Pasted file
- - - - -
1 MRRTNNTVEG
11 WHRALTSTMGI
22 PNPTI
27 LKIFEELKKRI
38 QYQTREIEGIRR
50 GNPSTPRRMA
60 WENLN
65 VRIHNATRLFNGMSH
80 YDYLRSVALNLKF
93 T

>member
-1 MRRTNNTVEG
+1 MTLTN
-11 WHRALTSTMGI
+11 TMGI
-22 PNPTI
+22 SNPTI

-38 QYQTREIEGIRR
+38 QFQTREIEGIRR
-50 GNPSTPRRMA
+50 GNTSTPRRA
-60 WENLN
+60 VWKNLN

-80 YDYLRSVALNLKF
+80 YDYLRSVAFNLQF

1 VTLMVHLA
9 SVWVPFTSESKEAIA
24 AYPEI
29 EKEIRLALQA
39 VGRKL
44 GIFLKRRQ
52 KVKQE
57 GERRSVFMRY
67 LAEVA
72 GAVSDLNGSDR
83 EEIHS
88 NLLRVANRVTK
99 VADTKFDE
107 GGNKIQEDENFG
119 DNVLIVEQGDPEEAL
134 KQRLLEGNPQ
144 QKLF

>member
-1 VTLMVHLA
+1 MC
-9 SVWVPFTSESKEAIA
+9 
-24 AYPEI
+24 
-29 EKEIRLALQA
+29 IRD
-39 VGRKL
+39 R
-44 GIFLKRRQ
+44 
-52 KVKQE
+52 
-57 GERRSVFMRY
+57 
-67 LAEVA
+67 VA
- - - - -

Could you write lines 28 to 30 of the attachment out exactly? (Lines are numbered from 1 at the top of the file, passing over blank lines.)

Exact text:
24 AYPEI
29 EKEIRLALQA
39 VGRKL